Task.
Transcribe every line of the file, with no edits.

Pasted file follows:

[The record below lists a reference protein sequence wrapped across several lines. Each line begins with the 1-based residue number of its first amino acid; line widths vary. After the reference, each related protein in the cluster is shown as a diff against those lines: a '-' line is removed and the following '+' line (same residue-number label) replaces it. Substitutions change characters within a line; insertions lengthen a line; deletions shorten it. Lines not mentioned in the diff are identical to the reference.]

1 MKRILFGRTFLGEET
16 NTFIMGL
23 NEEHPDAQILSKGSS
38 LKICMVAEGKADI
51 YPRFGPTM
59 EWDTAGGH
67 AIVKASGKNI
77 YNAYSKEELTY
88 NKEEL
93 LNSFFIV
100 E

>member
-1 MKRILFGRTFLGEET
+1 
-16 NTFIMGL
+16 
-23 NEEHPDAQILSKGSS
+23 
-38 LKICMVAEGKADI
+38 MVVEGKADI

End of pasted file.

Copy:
[The record below lists a reference protein sequence wrapped across several lines. Each line begins with the 1-based residue number of its first amino acid; line widths vary. After the reference, each related protein in the cluster is shown as a diff against those lines: a '-' line is removed and the following '+' line (same residue-number label) replaces it. Substitutions change characters within a line; insertions lengthen a line; deletions shorten it. Lines not mentioned in the diff are identical to the reference.]

1 MKRILFGRTFLGEET
16 NTFIMGL
23 NEEHPDAQILSKGSS
38 LKICMVAEGKADI
51 YPRFGPTM
59 EWDTAGGH
67 AIVKASGKNI
77 YNAYSKEELTY
88 NKEEL
93 LNSFFIV
100 E

>member
-1 MKRILFGRTFLGEET
+1 
-16 NTFIMGL
+16 
-23 NEEHPDAQILSKGSS
+23 
-38 LKICMVAEGKADI
+38 MVVEGKADI